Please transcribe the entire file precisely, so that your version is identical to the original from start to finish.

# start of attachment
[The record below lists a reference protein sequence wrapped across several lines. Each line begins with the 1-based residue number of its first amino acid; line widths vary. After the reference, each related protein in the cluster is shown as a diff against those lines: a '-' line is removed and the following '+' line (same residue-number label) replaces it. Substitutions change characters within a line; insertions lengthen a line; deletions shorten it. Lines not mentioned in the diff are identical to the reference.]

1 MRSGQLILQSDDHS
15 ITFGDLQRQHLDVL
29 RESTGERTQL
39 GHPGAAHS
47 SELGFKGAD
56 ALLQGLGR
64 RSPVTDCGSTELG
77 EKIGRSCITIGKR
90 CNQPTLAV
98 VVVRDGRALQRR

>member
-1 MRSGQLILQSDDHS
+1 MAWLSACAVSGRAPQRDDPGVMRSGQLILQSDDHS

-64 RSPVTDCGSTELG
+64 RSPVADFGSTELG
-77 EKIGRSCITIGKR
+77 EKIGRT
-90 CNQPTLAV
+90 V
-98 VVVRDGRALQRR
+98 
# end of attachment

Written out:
[The record below lists a reference protein sequence wrapped across several lines. Each line begins with the 1-based residue number of its first amino acid; line widths vary. After the reference, each related protein in the cluster is shown as a diff against those lines: a '-' line is removed and the following '+' line (same residue-number label) replaces it. Substitutions change characters within a line; insertions lengthen a line; deletions shorten it. Lines not mentioned in the diff are identical to the reference.]

1 MRSGQLILQSDDHS
15 ITFGDLQRQHLDVL
29 RESTGERTQL
39 GHPGAAHS
47 SELGFKGAD
56 ALLQGLGR
64 RSPVTDCGSTELG
77 EKIGRSCITIGKR
90 CNQPTLAV
98 VVVRDGRALQRR

>member
-1 MRSGQLILQSDDHS
+1 MAWLSACAVSGRAPQRDDPGVMRSGQLILQSDDHS

-64 RSPVTDCGSTELG
+64 RSPVADFGSTELG
-77 EKIGRSCITIGKR
+77 EKIGRT
-90 CNQPTLAV
+90 V
-98 VVVRDGRALQRR
+98 